GENESEE COUNTY (WJRT) - (03/01/16) - It's the end of an era in Flint labor history. The last of the Sitdowners has died.
In 1936, workers at the GM Fisher Body plant in Flint locked out management and shut down the factory. Soon, employees at Chevy in the Hole followed suit. The Sitdown Strike lasted 44 days and led to General Motors recognizing the United Auto Workers as the sole bargaining unit for the workers.
The strike changed labor relations around the country. Those who were part of the strike were hailed as heroes by many.
Saturday, the last known Sitdowner, Richard Wiecorek, passed away at the age of 99.
"Yes, he was very proud to be a Sitdowner," said Keith Cox, Wiecorek's grandson.
Wiecorek worked 51 years at Fisher Body, but he didn't talk a lot about the strike.
"Actually, I was watching the movie "Roger and Me" because he was in it and you learn a lot of stuff about that," Cox said.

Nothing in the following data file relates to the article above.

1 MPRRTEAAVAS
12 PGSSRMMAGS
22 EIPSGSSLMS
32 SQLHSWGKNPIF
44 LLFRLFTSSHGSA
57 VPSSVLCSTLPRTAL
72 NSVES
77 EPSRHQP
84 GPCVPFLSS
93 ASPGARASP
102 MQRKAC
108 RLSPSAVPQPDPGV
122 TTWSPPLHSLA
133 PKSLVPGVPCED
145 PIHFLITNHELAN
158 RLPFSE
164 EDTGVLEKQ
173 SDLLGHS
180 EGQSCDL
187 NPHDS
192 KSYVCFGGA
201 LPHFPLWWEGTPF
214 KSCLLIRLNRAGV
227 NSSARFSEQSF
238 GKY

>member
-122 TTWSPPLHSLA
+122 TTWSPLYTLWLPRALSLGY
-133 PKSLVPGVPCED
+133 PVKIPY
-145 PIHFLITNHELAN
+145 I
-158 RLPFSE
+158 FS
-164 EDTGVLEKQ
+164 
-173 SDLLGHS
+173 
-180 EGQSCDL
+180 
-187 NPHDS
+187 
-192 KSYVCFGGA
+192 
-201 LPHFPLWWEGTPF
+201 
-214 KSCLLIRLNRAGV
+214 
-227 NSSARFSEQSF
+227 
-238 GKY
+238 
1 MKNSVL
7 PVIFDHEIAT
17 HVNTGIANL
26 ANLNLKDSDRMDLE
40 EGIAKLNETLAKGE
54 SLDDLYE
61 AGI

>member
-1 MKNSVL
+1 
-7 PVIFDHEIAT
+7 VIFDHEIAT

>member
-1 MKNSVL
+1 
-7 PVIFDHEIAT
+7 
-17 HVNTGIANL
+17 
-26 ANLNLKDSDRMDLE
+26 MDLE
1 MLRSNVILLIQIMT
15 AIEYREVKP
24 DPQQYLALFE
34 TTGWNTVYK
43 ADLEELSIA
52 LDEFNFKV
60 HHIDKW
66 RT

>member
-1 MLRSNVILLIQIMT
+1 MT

His grandson found out how necessary the strike was.
"Poor working conditions and low pay," Cox said.
Back in 2012, Wiecorek spoke with ABC12 News about the strike and was very modest about his involvement.
"I was single. It didn't bother me at all. I enjoyed it because I was working all the time. When we went out on strike, it was like a vacation," he said.
After the strike, conditions improved in the GM plants.
"He talked about how they had better things to offer for the workers," Cox said.
Wiecorek was also an Army veteran. Cox remembers his grandfather's incredible work ethic.
"He was a good working man. Honest," Cox said.
He paid him the highest compliment a grandson can offer.
"I'm very proud of the man," Cox said.
The funeral for Richard Wiecorek will be Wednesday at 11 a.m. at the Swartz Funeral Home on Hill Road in Genesee County's Mundy Township.